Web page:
You Don’t Need Luck for a Great FICO Score

four-leaf-cloverAs St. Patrick’s Day approaches, I see more and more green merchandise in the stores with sayings that tout the “luck of the Irish”.


Personally – and I am part Irish– I find this reference confusing as history (including the recent financial meltdown) would indicate a race on the lower end of the “lucky scale.”  There is one school of thought that these phrases originated in America during the period of large scale Irish immigration where the likelihood of being a successful citizen of Irish nationality was thought more the result of luck versus hard work and intelligence.


Thankfully, that stereotype has gone away and everyone regardless of heritage can be Irish on St. Patrick’s Day.


But the good news is you don’t need a leprechaun to help you get a high FICO Score that will increase your access to available credit at the most attractive interest rates and help you create your own “pot o’ gold.”


Adhering to the following recommendations can help you increase or maintain your high FICO Score and allow you to enjoying the benefits that provides:


Pay your bills on time.  Generally speaking, late payments have the most significant negative impact on your score.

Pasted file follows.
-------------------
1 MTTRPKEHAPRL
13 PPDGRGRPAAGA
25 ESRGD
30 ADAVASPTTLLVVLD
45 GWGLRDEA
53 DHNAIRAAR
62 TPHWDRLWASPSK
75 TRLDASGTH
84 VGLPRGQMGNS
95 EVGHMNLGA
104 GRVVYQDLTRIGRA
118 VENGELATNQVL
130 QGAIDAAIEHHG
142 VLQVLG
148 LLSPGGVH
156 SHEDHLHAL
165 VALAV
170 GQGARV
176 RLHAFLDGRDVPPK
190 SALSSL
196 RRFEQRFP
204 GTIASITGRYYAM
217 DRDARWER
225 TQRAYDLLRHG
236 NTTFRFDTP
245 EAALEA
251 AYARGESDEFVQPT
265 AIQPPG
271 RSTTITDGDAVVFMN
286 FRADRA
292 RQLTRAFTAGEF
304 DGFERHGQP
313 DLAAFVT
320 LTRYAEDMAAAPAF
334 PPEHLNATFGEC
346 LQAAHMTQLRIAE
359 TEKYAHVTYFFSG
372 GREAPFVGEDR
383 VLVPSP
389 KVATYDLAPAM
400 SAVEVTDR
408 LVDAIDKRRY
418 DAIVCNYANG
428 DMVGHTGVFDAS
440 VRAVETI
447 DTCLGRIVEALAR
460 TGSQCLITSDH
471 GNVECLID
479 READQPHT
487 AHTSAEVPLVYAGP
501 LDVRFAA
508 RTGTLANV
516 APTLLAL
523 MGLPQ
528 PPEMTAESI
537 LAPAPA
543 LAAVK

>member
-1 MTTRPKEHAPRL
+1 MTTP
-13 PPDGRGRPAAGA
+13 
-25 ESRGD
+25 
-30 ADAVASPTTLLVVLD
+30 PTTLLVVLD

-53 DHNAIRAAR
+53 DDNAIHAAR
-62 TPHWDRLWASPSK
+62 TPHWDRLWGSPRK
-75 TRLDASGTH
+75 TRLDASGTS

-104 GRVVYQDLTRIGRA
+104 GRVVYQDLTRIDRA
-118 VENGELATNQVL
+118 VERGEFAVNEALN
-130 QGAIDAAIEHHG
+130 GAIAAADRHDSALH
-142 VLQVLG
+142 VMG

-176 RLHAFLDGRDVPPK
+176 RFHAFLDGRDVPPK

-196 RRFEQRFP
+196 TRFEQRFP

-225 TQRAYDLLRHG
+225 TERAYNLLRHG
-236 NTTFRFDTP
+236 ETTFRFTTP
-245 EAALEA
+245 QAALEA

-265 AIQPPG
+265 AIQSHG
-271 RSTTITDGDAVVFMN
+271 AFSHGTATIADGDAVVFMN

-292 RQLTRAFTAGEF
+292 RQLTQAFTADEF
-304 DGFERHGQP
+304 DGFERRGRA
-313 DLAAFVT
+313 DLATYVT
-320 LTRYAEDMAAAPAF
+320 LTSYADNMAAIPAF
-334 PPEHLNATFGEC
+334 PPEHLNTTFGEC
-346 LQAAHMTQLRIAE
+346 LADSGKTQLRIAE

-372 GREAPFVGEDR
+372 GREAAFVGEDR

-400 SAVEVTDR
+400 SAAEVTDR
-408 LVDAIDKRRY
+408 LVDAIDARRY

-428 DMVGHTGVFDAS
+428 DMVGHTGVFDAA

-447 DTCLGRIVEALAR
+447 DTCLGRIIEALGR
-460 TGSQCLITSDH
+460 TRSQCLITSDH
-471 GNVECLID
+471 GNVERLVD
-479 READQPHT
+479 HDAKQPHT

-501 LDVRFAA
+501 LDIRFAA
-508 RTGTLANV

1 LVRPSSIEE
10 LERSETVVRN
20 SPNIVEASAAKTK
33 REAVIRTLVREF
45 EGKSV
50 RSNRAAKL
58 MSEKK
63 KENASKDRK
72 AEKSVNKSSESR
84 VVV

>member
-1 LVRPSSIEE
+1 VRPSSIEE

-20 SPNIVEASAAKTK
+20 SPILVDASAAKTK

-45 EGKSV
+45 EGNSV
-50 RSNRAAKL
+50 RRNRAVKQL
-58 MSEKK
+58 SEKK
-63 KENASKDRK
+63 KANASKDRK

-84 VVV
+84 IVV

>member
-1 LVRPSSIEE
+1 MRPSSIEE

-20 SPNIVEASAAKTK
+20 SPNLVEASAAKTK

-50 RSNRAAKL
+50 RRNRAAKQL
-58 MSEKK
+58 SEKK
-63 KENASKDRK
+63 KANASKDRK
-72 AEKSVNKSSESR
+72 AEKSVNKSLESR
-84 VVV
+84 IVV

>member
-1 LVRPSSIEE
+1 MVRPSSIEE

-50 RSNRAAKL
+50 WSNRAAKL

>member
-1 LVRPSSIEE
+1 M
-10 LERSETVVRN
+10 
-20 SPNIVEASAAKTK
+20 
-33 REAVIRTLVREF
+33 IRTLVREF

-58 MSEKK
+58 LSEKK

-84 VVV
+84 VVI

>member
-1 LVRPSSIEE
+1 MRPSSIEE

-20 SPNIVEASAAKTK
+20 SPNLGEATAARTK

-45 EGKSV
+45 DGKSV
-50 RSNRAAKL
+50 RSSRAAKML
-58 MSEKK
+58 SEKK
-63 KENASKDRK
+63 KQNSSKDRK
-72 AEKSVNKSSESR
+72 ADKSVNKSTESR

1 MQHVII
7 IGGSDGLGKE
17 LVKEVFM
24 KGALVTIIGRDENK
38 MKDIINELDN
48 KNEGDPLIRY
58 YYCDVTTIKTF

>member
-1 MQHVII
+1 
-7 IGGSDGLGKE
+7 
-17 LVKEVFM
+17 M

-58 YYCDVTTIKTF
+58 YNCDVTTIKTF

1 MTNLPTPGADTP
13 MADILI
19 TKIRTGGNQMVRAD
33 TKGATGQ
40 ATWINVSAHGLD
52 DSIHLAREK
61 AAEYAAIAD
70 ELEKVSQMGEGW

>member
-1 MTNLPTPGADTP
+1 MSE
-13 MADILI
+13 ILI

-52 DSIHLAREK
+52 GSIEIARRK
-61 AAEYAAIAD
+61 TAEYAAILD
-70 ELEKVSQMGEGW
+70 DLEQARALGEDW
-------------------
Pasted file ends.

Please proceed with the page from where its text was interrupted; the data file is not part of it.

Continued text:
Use your credit responsibly.  Most people have and use credit – and that’s okay as credit is ingrained in our economy.  Be careful to not become over indebted where you are carrying large balances on most of your credit (especially with revolving credit like credit cards).


Only apply for credit when needed.  Research shows that the applying for and build-up of a lot of new credit in a short period of time in indicative of higher risk.


Go n-eiri an bothar leat!

(Success be with you on your journey to credit empowerment!)


Tom Quinn is the Vice President of Business Development for myFICO, and has over 20 years of experience working with consumers, regulators and lenders and regarding credit related questions and initiatives. 


Disclaimer: This content is not provided or commissioned by a credit card issuer. Opinions expressed here are the author's alone, not those of a credit card issuer, and have not been reviewed, approved or otherwise endorsed by a credit card issuer. This site may be compensated by credit card issuers mentioned on the site by such companies.